Origin and diversification of Xanthomonas citri subsp. citri pathotypes revealed by inclusive phylogenomic, dating, and biogeographic analyses


Background Xanthomonas citri subsp. citri pathotypes cause bacterial citrus canker, being responsible for severe agricultural losses worldwide. The A pathotype has a broad host spectrum, while A* and Aw are more restricted both in hosts and in geography. Two previous phylogenomic studies led to contrasting well-supported clades for sequenced genomes of these pathotypes. No extensive biogeographical or divergence dating analytic approaches have been so far applied to available genomes.

Results Based on a larger sampling of genomes than in previous studies (including six new genomes sequenced by our group, adding to a total of 95 genomes), phylogenomic analyses resulted in different resolutions, though overall indicating that A + AW is the most likely true clade. Our results suggest the high degree of recombination at some branches and the fast diversification of lineages are probable causes for this phylogenetic blurring effect. One of the genomes analyzed, X. campestris pv. durantae, was shown to be an A* strain; this strain has been reported to infect a plant of the family Verbenaceae, though there are no reports of any X. citri subsp. citri pathotypes infecting any plant outside the Citrus genus. Host reconstruction indicated the pathotype ancestor likely had plant hosts in the family Fabaceae, implying an ancient jump to the current Rutaceae hosts. Extensive dating analyses indicated that the origin of X. citri subsp. citri occurred more recently than the main phylogenetic splits of Citrus plants, suggesting dispersion rather than host-directed vicariance as the main driver of geographic expansion. An analysis of 120 pathogenic-related genes revealed pathotype-associated patterns of presence/absence.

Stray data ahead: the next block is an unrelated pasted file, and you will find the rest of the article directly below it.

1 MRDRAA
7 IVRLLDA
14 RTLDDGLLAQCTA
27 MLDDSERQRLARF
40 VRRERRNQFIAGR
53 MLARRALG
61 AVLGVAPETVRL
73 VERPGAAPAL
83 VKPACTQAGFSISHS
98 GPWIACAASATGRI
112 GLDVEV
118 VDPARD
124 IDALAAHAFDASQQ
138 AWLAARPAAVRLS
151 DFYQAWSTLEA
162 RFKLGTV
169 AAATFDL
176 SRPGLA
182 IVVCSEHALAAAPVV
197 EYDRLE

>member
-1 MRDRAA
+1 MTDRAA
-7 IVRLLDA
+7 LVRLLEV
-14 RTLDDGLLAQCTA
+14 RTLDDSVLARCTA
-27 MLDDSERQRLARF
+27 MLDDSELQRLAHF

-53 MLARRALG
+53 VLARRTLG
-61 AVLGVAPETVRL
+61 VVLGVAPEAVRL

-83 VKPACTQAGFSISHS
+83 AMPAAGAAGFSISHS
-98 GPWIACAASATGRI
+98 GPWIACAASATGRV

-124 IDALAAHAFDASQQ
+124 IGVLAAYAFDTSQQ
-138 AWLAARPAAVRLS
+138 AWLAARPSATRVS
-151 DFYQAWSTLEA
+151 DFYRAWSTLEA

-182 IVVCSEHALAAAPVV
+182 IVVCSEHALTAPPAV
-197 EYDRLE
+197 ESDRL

Conclusions Our results provide novel insights into the evolutionary history of X. citri subsp. citri as well as a sound phylogenetic foundation for future evolutionary and genomic studies of its pathotypes.




BMC Genomics. 2019 Sep 09;20(1):700